Joseph’s Review: The Numbers (Horror-on-Sea Film Festival)

★★★1/2 out of ★★★★★

Fans of classic British horror anthologies should find plenty to admire in independent chiller The Numbers.

Directed by Andrew Elias

In the grand tradition of British portmanteau horror films comes writer/director Andrew Elias’ The Numbers, a gothic-tinged outing about the lives of people living in different time periods who all cross paths with Madame Mimi, intriguingly played by Peyvand Sadeghian. This fortune teller makes predictions using simple objects that her clients choose out of a box and, of course, numbers. The film is bookended by a 1912-set sequence featuring Elias in the role of a gentleman seemingly just going about his daily routine . . . until it is interrupted by fate. 

In the opening story after the 1912 introduction, Lilly Driscoll stars as Millie, a curious young woman who tempts fate in a segment set in 1955. She finds herself fixated on the fast-approaching time of death that Madame Mimi predicts for her. This was the strongest of the segments for me, with Driscoll giving an absorbing performance.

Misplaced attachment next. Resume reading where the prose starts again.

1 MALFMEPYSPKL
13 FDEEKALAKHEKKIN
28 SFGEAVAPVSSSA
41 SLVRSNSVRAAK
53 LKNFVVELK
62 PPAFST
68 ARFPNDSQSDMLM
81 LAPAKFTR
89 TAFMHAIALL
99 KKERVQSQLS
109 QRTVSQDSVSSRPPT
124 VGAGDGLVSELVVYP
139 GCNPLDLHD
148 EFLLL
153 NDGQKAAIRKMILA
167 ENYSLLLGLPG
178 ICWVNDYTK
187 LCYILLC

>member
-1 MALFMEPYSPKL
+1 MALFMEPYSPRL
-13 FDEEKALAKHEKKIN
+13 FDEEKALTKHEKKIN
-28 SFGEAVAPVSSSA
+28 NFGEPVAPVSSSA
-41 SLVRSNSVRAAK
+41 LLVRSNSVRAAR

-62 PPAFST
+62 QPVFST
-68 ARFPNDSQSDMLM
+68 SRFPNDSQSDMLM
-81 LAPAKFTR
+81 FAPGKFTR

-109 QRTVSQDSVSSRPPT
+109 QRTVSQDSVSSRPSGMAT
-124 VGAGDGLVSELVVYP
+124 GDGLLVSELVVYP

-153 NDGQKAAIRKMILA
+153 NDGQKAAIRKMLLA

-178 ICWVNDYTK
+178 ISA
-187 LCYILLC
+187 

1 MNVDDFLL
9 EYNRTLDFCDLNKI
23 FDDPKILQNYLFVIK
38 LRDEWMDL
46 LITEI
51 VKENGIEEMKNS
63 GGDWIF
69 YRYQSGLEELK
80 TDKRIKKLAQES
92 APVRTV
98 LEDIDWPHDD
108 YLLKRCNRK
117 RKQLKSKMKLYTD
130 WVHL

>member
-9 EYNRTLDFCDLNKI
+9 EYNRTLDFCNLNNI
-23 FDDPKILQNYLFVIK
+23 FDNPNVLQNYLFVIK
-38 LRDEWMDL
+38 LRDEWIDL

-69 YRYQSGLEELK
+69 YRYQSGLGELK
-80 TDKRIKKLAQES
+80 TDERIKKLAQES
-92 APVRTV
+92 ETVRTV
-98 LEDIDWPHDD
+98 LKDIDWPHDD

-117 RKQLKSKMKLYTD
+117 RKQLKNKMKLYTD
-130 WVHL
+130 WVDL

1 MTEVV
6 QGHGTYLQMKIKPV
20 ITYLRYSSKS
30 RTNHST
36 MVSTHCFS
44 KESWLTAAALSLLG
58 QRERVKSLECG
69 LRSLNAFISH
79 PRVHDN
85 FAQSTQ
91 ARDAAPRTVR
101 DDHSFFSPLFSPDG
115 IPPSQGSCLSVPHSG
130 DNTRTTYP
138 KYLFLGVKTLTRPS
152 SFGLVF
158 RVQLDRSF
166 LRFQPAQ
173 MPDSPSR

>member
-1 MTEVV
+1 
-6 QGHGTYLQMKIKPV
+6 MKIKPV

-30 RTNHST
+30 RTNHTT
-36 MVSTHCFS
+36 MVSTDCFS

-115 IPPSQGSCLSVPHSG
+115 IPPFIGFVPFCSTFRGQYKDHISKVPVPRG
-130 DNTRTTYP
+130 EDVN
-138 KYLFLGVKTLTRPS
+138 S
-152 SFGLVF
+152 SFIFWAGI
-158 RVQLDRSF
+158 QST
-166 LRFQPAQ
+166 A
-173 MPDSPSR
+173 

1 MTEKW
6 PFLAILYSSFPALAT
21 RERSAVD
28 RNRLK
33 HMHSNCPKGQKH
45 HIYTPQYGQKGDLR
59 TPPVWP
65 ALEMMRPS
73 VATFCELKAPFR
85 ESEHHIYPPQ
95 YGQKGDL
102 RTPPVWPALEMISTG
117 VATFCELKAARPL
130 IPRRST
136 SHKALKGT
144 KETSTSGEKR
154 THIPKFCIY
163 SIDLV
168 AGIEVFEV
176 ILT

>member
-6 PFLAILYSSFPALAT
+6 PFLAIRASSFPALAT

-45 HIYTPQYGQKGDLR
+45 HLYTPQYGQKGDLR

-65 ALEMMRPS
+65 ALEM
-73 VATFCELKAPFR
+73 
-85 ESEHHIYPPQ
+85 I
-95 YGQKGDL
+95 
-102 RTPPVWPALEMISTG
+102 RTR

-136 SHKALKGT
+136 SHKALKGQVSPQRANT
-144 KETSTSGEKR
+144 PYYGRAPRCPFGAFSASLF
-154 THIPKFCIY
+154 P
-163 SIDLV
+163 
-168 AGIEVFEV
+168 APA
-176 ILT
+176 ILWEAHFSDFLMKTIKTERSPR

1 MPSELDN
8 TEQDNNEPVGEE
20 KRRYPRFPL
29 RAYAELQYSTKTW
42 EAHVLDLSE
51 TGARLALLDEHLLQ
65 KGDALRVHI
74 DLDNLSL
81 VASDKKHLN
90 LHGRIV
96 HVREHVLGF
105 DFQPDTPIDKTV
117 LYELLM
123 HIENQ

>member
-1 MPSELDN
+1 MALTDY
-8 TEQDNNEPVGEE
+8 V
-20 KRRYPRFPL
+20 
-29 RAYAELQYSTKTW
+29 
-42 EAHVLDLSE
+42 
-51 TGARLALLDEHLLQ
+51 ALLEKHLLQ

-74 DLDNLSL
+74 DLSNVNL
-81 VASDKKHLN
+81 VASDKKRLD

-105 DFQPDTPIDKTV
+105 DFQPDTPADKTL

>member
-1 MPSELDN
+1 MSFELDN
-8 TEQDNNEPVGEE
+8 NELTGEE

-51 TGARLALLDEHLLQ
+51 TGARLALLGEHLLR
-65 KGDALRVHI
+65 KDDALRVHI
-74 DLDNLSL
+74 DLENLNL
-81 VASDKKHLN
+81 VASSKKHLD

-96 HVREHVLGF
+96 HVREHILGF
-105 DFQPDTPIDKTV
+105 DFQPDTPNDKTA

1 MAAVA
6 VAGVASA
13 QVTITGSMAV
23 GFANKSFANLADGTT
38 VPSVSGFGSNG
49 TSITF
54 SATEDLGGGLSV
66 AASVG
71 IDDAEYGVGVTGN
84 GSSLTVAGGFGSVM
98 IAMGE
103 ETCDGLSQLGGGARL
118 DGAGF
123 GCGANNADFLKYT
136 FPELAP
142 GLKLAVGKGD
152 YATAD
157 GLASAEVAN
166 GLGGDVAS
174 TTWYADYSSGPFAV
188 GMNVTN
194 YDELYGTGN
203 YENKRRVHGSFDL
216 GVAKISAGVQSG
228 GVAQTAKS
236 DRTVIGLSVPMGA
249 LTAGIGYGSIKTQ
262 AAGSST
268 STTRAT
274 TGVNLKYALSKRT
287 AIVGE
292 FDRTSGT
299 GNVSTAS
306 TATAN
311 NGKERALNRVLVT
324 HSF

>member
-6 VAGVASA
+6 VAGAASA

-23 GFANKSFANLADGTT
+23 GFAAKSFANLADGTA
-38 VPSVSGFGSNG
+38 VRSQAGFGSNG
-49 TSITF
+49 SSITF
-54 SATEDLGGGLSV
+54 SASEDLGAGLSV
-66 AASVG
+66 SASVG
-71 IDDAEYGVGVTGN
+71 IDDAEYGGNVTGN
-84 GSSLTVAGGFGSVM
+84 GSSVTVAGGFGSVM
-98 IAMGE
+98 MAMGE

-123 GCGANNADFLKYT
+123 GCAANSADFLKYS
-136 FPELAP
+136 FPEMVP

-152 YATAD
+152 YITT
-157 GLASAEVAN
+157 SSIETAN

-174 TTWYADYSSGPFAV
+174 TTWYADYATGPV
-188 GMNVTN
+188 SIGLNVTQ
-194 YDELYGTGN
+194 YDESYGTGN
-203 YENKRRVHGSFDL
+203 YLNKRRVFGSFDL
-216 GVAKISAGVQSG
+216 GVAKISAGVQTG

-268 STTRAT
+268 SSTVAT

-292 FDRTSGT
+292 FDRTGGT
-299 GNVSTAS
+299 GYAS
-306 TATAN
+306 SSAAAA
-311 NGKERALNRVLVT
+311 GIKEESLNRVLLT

Fangoria! Woo!

The next segment is set in 1983, with down-on-his-luck musician Colin (Nicky Stephens) trying to compose a new hit song when he happens upon a volume in a bookstore that contains Madame Mimi’s business card. 

The final tale, set in 2018, concerns a young man named Daniel (Howie Cobby) who happens upon a seemingly lost wallet while jogging. The wallet contains only Madame Mimi’s business card, and a reluctant but curious Daniel goes to visit her. This segment features a highly amusing sidestory bit as pub landlady Sandra (Jo Burke in a fun, energetic turn) regales Daniel with her memories of once being involved in a fortune teller’s stage show. 

At a lean running time of 48 minutes, Ciao Handy production The Numbers weaves its initial spell quickly and rewards viewers with imaginative tales of the uncanny and eerie. Elias eschews jump scares and gruesome special effects for wonderfully presented modern takes on traditional and classic horror tales focused on mystery, suspense, and the preternatural. 

The Numbers screened at Horror-on-Sea Film Festival, which runs January 10th –19th at Park Inn by Raddison Palace, Southend-on-Sea, U.K. The Numbers is also available for purchase or rent on Amazon.

Review by Joseph Perry

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